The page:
Happy Θεοτόκος Day!

I hope everyone is enjoying the Feast of Mary, Mother of God! Or, as non-Catholics call it, “New Calendar in the Kitchen Day.”

The new year is an arbitrary kind of holiday. It doesn’t commemorate anything other than someone deciding that the next orbit of the planet around the sun will be recorded from today. There’s no grand concept to celebrate beyond that.

That’s not a bad thing, though. We need holidays to blow off steam, take a break, keep things from getting in a rut, and various other common phrases meaning “change things up.” New Year’s is one of those days.

It’s also a good time to stop and reflect on what we’ve done, what has been accomplished, and how things might be made better in the future. 

New Year's Resolution2

Now, I’ve often said that a New Year’s resolution is a bit stupid. Not that we shouldn’t be making resolutions to do better, but that we shouldn’t be doing this only once a year. How many people last until the end of January? How many will last a week? How many will last until the end of this week?

Diet

It can especially be silly for a Catholic; after all, we make a resolution every time we go to Mass. We all admit to being sinful, to having committed sins, and ask for each other to pray for us as we look for the strength to do better next time. Confining such things to one day each year seems ridiculous to me; life is going to kick you in the teeth, and we should all be in the habit of reaffirming things every day rather than just waiting until January rolls around again.

New Year's Resolution

 

However, last year, someone brought a different argument to my attention:

“The object of a New Year is not that we should have a new year. It is that we should have a new soul and a new nose; new feet, a new backbone, new ears, and new eyes. Unless a particular man made New Year resolutions, he would make no resolutions. Unless a man starts afresh about things, he will certainly do nothing effective.”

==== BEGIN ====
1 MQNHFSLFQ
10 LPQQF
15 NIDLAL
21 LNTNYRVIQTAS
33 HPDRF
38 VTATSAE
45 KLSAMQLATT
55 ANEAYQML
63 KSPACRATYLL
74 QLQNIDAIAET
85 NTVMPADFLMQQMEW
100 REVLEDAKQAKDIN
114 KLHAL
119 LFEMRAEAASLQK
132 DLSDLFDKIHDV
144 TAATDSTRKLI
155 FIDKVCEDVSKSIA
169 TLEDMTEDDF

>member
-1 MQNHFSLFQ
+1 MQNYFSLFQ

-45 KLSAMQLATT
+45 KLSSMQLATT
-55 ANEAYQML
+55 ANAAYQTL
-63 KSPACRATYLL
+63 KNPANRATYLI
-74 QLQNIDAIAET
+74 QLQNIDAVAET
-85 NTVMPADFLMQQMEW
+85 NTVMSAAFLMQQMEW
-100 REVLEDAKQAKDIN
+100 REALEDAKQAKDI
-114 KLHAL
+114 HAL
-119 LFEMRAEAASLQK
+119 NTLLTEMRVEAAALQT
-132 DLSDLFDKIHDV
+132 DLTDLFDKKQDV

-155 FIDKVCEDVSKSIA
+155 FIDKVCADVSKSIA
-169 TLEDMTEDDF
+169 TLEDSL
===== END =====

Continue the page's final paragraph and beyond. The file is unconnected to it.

As with many of his arguments, G. K. Chesterton’s words here forced me to reconsider some of my prejudice, and recognize that it’s more of a reaction to the casual exercise of the custom than the nature of said custom. Instead of saying “Why should we wait a year to make a resolution?” I should have been asking “Why not have a big moment each year where we share our resolutions?” Instead of saying that the Catholic tradition was better and leaving it like that, I should have been realizing that the thing that bugged me about the usual practice was the one appreciable difference between it and the common Catholic prayer I mentioned.

That difference is asking others to help you.

How often do we stand around criticizing those who failed, rather than trying to figure out how we should help them? Why should I be sitting around, secure in my own righteousness, when I should be thinking of helping someone else be right?

So I think that the only thing really wrong with the tradition of New Year’s resolutions is that when someone mentions theirs we should ask “Is there any way I can help?”

And it was only after that when I realized there was a bit of symmetry with this practice and the Catholic feast that shares the date. Mary, the Mother of God, put others before herself. We should all follow her example, to the best of our ability. Even if we can’t be as purehearted as her — and I doubt I ever will be — we can use her as a mirror to examine our own actions, and our own devotion to helping others. When Mary made her resolution, she kept it completely, despite every struggle she faced, despite what it would cost her. She was there to the end, never wavering, and always thinking of others.

New Year's Resolution3

And with that in mind, we here at The Catholic Geeks begin another arbitrary year with a non-arbitrary commitment to continue being Catholic, to continue being geeky, and to continue write about both for you, our audience. And we ask you to pray for us, so that we can keep doing it better than we ever have.

About Matthew Bowman

Matthew Bowman is a traditionally-minded Catholic convert and freelance science fiction and fantasy editor, which means that he's in high demand in a small population. Fortunately, he loves talking about stories. And Catholicism. And history. And philosophy. And lots of other stuff.
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